The Problem With "Property Rights"
by Mitch Rohse, AICP[Mitch Rohse has been a planner in Oregon since 1973. He’s the author of the 1987 book Land-Use Planning in Oregon. He’s been a planner for Lane County, Polk County, the City of Salem, and the state Department of Land Conservation and Development, and now is a private planning consultant. We asked for permission to reprise this column, originally published in Veneta's West Lane News, because of the current high interest in Measure 37, in which claimant after claimant appearing before the Joint Special Land Use Fairness Committee has been invoking the sacred cow of "property rights." For an expert rejoinder, we thought Mitch had the right response. Enjoy!]
Planners know this scene well. The planning commission holds a hearing on some difficult land-use question. A speaker steps to the microphone. He solemnly offers his solution: the commission, he says, must "respect private property rights." Often, the speaker seems to view this statement as profound and insightful. Equally often, I find myself struggling to stifle a great yawn.
I mean no disrespect for “property rights” or those who use the phrase. I just don’t find it to be especially helpful in such situations, for two reasons.
First, it’s much too general to help those who are trying to make specific decisions about land use. It seems only to raise questions, not answer them. For example, if the issue is whether to allow a rock quarry on a vacant lot next to your home, does "respect for private property rights" mean the planning officials should approve a permit for the quarry or deny it?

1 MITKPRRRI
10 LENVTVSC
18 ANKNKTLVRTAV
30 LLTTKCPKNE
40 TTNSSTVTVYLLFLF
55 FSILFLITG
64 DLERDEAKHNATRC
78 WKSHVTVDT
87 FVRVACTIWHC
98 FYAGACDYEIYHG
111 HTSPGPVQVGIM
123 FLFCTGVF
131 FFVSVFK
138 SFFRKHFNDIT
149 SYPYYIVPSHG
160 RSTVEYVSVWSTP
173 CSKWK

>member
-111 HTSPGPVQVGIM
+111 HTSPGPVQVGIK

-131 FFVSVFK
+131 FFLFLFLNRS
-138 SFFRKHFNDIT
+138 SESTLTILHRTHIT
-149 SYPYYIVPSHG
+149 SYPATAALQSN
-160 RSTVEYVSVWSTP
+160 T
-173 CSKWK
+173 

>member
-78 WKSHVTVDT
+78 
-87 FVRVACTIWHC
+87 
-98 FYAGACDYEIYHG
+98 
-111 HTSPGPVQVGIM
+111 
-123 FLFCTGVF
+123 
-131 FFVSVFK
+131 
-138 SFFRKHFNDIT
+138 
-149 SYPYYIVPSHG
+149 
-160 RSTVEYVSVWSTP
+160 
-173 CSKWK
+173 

Second, the phrase often is insulting. Many who invoke it seem to imply that others somehow oppose property rights. But who’s arguing that we shouldn’t respect private property? Not I. I'm a landowner — and I came to be a planner precisely because I believe that planning and zoning help protect my property rights and yours.
So to those who proclaim this phrase to be the key to all land use matters, I request some clarification. When you say "respect private property rights," do you mean:
1. That every application for a land use permit should be approved?
2. That other people who might be harmed by one person's use of private land should have no voice in deciding that use?
3. That public agencies should have no say in the development of land even though all development depends on public services such as roads?
4. That governments should not regulate land use, even though their authority (and responsibility) to do so is as old as our nation?
5. That all questions of land use should be resolved solely by operation of a free market?
If your answer to any or all of the above questions is "Yes," then you are proposing some dramatic changes to our laws – a new way of doing things in this country. If your answer to the above questions is "No," then your exhortation to "respect private property rights" is too vague to be of much help. It is, in short, a platitude that amounts to little more than “Do the right thing.”
So, please, pardon my yawn. I have no quarrel with Adam Smith, Thomas Jefferson, or people who use "private property rights" as shorthand for the great theories of great thinkers. It’s just that I’m a little weary from 30-plus years of planning meetings. I'd like to skip the platitudes and political posturing and get right to work: maybe then our planning commission could adjourn before midnight. Glittering generalities aren’t much help to the thousands of professional and citizen planners who struggle every day to answer the specific question, "How should this land be used?"